Pop music was always a part of Wire’s musical vocabulary. Sometimes pop gets a bad reputation, but what do you – you had the chance to witness, almost first hand, the entire evolution of pop music – think pop has to offer, perhaps more than any other genre?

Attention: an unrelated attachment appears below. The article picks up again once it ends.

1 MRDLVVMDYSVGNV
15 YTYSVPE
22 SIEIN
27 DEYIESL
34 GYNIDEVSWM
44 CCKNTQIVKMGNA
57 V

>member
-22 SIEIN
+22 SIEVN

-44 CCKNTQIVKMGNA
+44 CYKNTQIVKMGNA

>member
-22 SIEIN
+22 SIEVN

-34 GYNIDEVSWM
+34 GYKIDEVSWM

This is an interesting point. Those words… Rock is a word which almost has no meaning at all. Pop is something that changes its meaning all the time. If you think of pop as being popular music then obviously that doesn’t really amount to very much. If you think of pop as something that gets in the charts, well if you look at the charts nothing that’s in the charts is anything like what Wire sounds like. I think the idea that pop… you define pop in a way which a lot of people define it. You start with kind of 60’s guitar pop and that connects to sort of indie 80’s and 90’s kind of pop. People had various concepts about perfect pop. In many ways pop is a vehicle for production. Whether something by J-Lo or something like that… those are the places where you hear kind of effects and kind of ideas and you hear a producer going all around it. I remember reading something by Paul Morley where he said, “Actually all the innovation goes on in pop not in rock, rock is just reproducing the same thing all the time.” It’s all semantics and you have to be really careful because people do think different things when they hear the word pop and some people just don’t have a positive definition of pop. I personally… if you’re viewing in that way I think that pop is the medium which definitely gets the more attention in terms of what kind of production gets used and the ways that the music is kind of putted across. But there’s a lot of Wire’s stuff that isn’t really pop, it’s very far from pop. And I think that’s also a good thing. If you back to the 70s the classic single with “Outdoor Miner” on one side and “Practice Makes Perfect” on the other side… There you have, they’re both my tunes.